National Policy Statements
Commons Debate. 14 MPs voted against the designation of the Nuclear NPS: Caton, Martin, Durkan, Mark, Flynn, Paul, Goldsmith, Zac, Hancock, Mr Mike, Hopkins, Kelvin, Long, Naomi, Lucas, Caroline, McDonnell, John, Meacher, rh Mr Michael, Skinner, Mr Dennis, Smith, rh Mr Andrew, Williams, Hywel, Wood, Mike, Tellers for the Noes: Jeremy Corbyn and Mr Mike Weir
Hansard 18th July 2011 more >>
An anti-nuclear alliance has branded the governments decision to give the green light to a new generation of nuclear power stations as, grossly irresponsible. And the campaigners have vowed to step up plans for a mass blockade of Hinkley Point nuclear power station this autumn. Speaking as the House of Commons today debates the governments National Policy Statement on the construction of ten new nuclear power reactors, Nikki Clark, a spokesperson for Stop New Nuclear said: How can the government give the go-ahead for a new generation of reactors when it has failed to carry out a proper assessment of the health implications? How can the government allow the construction of new reactors when the designs have not been approved by the nuclear regulators?
Stop New Nuclear 18th July 2011 more >>
Electricity Market Reform
In the midst of Murdochgate, you’d have had to be wearing a pretty big anorak to have been excited by the government’s proposals for reform of the electricity market. But this announcement has huge implications for how Britain tackles climate change, and even wider significance for the political battle over economic policy. The problem the government needed to address was stark: how to get private-sector energy companies to invest £110bn over the next decade to replace a quarter of Britain’s power stations, while cutting the nation’s carbon emissions by a third, reducing dependence on imported gas and keeping energy bills low enough to prevent a consumer revolt. It was a problem the last Labour government realised could only be addressed by fundamental reform; it’s fallen to the coalition to implement it. And the results could not be more radical. The plans finally do away with the liberalised electricity market created by the Thatcher administration a quarter of a century ago. Labour has a difficult balancing act to play rightly articulating consumers’ concerns about rising prices, but broadly supportive of the new system. In fact, without Labour’s agreement the reforms cannot work. Only if investors know the plans have cross-party backing, and will therefore be long term, will they provide the funds. But Labour has a chance to go further. For the real prize is not just to install the new low-carbon energy systems, but also to make sure British-based firms become leaders in the technologies and services needed for them, so that the UK gets the maximum jobs and export benefit from the investment.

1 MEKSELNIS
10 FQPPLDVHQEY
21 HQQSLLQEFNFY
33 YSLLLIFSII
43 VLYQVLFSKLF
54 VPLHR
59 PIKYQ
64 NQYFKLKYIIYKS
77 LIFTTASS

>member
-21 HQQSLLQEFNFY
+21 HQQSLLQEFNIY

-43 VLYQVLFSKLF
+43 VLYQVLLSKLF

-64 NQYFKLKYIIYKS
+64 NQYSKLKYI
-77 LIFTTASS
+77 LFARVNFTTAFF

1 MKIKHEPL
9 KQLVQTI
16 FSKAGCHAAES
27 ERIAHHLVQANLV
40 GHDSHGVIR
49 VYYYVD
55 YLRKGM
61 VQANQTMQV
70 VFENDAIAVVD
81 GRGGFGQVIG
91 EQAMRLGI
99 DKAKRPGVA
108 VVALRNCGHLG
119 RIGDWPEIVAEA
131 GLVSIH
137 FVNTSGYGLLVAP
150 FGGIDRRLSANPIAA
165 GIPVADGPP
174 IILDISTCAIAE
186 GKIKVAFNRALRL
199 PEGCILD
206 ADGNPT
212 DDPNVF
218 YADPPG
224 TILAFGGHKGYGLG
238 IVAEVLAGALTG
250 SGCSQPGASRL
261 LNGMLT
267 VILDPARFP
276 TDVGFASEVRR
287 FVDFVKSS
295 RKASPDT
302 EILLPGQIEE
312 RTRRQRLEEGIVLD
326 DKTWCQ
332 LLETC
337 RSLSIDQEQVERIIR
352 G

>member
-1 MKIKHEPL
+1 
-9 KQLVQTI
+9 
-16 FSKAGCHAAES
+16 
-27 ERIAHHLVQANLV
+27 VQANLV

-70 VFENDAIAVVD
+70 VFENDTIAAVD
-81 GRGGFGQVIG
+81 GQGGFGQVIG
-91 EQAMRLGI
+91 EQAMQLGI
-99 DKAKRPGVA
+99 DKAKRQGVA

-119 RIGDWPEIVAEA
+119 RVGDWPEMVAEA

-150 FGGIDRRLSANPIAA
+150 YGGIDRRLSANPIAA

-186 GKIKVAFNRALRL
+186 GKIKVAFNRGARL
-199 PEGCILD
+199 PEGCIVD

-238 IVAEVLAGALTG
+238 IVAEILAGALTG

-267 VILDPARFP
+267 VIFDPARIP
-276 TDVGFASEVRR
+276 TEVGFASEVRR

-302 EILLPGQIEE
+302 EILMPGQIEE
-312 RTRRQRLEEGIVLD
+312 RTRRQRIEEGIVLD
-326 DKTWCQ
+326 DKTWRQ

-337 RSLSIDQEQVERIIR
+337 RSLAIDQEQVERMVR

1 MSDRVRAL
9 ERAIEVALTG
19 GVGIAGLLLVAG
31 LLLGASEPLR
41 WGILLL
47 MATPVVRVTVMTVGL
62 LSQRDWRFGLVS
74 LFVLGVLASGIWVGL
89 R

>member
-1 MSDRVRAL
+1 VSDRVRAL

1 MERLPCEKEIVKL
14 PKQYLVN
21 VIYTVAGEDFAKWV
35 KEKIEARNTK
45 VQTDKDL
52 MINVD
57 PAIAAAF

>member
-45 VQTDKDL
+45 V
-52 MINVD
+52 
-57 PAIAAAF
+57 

Guardian 18th July 2011 more >>
A DEFUELLING milestone was reached at Magnox Limited Chapelcross this week. It means than a third of the nuclear fuel rods from Chapelcross have now been safely shipped to the Sellafield Site in Cumbria for reprocessing. The former nuclear power station near Annan is in the process of being defuelled and decommissioned. And this week saw the milestone of the 100th flask containing nuclear fuel elements leave the site.
Dumfries & Galloway Standard 15th July 2011 more >>
A 16-piece tool dubbed the world’s most sophisticated Swiss Army knife is to help dismantle the Dounreay Fast Reactor (DFR) in Caithness. The device cost £20m to design and build and will operate in highly radioactive conditions inside Dounreay’s landmark Dome. Its detachable tool bits cost £100,000 each and weigh between 37-93kg. They will cut and grab 977 metal rods once used to “breed” plutonium from uranium. Measuring about 2.5m (8ft) in length, the rods resemble thin sections of scaffolding.
BBC 18th July 2011 more >>
Low Level Waste
A waste management company is preparing to begin disposal of low-level nuclear materials at a site in Northamptonshire despite a legal challenge. Augean hopes to begin operations at the King’s Cliffe site near Oundle before the end of the year. In May, the firm was given the go-ahead by a planning inspector and Communities Secretary Eric Pickles. Resident Louise Bowen-West is leading a legal challenge and said papers have already been lodged at the High Court. This step follows a campaign against the decision by local residents.
BBC 18th July 2011 more >>